Parsnip mash is a great alternative to mashed potato. The sweetness of parsnips, combined with the lower starch content than potatoes, make them the perfect vegetable to turn into tasty, velvety smooth mash.
How To Make Parsnip Mash
You could make the mash with just parsnips. However, adding in a few extras will produce a smoother and creamier texture, as well as enhance the flavour. If you add in a few knobs of butter, as well as some milk or cream, you’ll get a silky smooth result.
- Parsnips – use around 800g-1kg for 4 servings.
- Butter or margarine
- Milk or cream
- Optional extras – parsnip mash tastes amazing with (cooked) apple, chilli flakes or cinnamon.
Peel the parsnips and chop them up.
Add the chopped parsnips into a large saucepan of salted water.
Drain the water and mash the parsnips, stirring in the butter and milk (or cream)
Just add the milk (or cream) gradually until the mash is at the consistency and texture that you prefer. Don’t pour it all in at once as it might become too watery.
Serve the mash as a tasty side dish to your favourite meal. We quite like having it with Swedish Meatballs!
Is Parsnip Mash The Same As Parsnip Puree?
Yes it is very similar, and it is a great weaning food for babies, or as a side dip.
I would say that parsnip puree differs slightly from parsnip mash in that I would use a blender to get the cooked parsnips pureed into a really smooth texture as opposed to a potato masher to turn it into parsnip mash.
If you are making parsnip puree for babies you can just boil the parsnips in plain water (no salt) and blend them afterwards without seasoning or adding in any extras – so all you are serving in the puree are parsnips and water. Alternatively, you can steam the parsnips instead of boiling them.
Use a hand blender or food processor to get a really smooth and lump free parsnip puree. You can use some of the water that the parsnips were boiled in to help blend them up.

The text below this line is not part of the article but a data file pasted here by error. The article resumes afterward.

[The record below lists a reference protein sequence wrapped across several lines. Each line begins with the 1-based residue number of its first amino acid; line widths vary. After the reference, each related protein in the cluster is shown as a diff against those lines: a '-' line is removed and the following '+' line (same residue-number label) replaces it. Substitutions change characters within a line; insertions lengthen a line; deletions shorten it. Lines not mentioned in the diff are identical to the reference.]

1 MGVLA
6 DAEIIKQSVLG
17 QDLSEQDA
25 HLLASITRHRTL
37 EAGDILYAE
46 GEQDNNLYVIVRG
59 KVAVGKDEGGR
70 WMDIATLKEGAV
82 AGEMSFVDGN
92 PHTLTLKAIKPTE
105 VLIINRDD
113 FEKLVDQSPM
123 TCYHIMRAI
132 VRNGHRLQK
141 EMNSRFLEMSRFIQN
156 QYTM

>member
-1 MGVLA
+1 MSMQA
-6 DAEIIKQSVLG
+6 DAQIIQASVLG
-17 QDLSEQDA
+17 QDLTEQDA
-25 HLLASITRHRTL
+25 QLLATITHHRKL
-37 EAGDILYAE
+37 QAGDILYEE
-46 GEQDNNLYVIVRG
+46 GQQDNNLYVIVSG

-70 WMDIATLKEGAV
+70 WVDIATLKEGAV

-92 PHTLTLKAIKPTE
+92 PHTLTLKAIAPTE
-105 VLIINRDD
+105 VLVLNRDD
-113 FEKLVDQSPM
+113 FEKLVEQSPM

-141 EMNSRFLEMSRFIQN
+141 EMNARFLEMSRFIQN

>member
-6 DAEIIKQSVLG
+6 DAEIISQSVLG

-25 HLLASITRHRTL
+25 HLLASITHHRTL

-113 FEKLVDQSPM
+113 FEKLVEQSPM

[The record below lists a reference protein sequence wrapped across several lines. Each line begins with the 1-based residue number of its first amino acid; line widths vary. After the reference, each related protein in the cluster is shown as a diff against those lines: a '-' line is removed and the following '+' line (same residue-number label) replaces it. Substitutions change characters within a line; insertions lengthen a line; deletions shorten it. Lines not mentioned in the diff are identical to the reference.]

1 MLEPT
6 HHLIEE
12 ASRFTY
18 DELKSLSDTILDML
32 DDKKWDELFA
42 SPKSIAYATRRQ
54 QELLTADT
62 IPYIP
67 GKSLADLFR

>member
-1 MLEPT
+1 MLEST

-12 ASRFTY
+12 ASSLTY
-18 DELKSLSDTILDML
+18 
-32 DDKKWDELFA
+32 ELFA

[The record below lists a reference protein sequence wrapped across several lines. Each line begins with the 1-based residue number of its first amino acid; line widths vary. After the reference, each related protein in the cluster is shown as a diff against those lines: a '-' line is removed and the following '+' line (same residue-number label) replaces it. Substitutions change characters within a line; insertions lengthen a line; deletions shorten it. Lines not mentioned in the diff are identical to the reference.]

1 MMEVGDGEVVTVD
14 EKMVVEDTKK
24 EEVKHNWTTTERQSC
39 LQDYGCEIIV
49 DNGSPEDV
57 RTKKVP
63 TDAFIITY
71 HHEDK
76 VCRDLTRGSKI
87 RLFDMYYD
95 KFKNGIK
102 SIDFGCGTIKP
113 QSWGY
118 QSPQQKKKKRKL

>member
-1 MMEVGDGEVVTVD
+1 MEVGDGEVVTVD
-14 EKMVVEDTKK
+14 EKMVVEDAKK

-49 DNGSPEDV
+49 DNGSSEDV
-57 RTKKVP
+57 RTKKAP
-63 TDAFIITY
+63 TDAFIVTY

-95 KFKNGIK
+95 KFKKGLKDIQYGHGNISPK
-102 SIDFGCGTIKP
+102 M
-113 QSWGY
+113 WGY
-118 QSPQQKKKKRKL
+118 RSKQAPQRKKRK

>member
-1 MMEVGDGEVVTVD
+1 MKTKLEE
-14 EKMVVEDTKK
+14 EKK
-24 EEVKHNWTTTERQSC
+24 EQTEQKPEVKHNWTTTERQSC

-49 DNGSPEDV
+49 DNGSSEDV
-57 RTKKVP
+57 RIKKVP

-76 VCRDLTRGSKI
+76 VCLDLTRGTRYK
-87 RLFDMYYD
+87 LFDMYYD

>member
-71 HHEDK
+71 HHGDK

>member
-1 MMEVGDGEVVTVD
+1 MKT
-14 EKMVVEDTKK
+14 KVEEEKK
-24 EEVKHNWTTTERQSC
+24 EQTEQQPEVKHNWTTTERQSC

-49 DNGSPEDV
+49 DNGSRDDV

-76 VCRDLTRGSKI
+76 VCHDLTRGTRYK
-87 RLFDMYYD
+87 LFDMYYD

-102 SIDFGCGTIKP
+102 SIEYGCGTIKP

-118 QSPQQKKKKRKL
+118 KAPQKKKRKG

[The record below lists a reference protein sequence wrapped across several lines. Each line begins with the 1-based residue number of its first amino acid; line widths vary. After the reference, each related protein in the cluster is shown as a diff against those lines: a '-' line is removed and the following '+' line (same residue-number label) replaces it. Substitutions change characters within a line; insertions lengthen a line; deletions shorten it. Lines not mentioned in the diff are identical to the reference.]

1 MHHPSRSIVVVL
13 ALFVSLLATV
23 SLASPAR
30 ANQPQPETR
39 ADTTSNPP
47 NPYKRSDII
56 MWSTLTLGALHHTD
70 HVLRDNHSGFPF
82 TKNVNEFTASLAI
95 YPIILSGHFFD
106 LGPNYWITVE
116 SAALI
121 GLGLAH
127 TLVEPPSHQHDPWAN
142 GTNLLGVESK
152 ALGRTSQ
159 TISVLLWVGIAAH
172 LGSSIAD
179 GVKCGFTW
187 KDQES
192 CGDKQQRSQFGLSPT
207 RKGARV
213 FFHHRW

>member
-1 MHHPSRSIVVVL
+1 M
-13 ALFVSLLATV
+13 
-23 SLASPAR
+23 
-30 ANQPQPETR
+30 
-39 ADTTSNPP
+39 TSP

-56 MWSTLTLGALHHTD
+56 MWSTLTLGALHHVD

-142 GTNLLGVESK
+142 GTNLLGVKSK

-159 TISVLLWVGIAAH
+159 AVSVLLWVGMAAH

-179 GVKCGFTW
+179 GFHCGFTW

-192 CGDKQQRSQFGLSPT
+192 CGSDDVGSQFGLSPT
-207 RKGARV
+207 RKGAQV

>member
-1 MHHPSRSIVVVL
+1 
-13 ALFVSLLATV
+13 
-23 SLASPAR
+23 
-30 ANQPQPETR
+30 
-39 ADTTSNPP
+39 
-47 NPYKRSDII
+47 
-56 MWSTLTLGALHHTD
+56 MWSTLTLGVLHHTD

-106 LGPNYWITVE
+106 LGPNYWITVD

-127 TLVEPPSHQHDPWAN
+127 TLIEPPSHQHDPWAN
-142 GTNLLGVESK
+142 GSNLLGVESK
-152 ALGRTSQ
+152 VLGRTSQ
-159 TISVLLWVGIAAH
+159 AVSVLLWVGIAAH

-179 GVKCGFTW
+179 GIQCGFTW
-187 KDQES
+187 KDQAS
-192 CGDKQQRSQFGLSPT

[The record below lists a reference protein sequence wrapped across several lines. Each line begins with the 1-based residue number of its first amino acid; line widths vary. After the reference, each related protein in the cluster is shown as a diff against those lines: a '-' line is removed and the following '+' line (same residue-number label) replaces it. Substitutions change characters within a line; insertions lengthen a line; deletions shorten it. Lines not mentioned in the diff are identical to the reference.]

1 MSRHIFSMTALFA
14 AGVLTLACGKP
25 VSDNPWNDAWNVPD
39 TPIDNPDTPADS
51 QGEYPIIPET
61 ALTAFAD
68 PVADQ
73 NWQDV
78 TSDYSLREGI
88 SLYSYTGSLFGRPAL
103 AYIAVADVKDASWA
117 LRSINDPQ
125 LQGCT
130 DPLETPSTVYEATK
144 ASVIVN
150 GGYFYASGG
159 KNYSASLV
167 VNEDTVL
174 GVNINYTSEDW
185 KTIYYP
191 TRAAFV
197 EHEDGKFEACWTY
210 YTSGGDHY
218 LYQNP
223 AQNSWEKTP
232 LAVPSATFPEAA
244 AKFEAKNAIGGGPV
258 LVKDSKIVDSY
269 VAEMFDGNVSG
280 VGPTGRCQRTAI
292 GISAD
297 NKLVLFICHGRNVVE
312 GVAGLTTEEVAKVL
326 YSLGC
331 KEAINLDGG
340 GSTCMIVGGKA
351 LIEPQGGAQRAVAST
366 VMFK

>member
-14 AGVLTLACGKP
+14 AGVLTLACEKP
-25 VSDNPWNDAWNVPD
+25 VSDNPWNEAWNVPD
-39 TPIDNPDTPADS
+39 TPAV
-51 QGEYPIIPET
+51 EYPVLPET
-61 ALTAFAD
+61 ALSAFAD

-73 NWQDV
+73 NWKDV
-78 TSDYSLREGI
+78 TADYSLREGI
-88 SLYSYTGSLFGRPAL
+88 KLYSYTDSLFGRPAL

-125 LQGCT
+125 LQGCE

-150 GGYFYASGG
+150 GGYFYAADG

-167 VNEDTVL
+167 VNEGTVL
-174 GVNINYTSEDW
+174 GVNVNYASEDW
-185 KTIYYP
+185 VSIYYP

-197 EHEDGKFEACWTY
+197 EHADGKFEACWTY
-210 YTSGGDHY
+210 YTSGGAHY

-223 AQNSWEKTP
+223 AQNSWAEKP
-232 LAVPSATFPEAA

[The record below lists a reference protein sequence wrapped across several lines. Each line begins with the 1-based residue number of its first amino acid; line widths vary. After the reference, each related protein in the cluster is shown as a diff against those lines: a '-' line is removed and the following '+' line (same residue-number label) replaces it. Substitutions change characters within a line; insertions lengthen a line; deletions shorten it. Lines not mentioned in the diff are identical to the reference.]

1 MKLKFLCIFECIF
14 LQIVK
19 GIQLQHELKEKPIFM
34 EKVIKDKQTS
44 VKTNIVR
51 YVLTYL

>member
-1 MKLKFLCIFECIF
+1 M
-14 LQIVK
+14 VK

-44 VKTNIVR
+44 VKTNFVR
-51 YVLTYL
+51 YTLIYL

Can You Freeze Parsnip Mash?
Yes you can freeze parsnip mash. This is especially useful if you are making parsnip puree for baby weaning and food. Just divide it up into appropriate serving sizes (you can use ice cube trays, or other freezer safe food containers for this), wait for it to cool down and then put it in the freezer. Remember to mark the containers with necessary dates.
- 800g-1kg parsnips (reduce or increase accordingly)
- 80g butter or margarine
- 100ml milk or cream
- Peel and chop the parsnips.
- Put the parsnips in a large saucepan and cover them with water and a few pinches of salt.
- Bring the water to a boil and reduce to a simmer. Leave to cook for 10 to 15 minutes, until tender. Don't let them overcook and turn to mush.
- Drain the water away and use a potato masher to mash the parsnips up. If you are making a parnsip puree you can put the parsnips in a blender, food processor or use a hand blender.
- Stir in the butter and milk/cream. Only add a little bit of milk/cream at a time, adding more until the mash is a the consistency you like.
- Add in any seasoning as desired to taste.
Add in a peeled and chopped Bramley apple with the parsnips when you boil them.
Stir in some chilli flakes at the end for a little bit of a spicy kick.
Stir in some cinnamon for a warming spice twist.
Nutrition Information:Yield: 4 Serving Size: 1
Amount Per Serving: Calories: 360Total Fat: 20gSaturated Fat: 12gTrans Fat: 1gUnsaturated Fat: 6gCholesterol: 53mgSodium: 264mgCarbohydrates: 44gFiber: 9gSugar: 12gProtein: 5g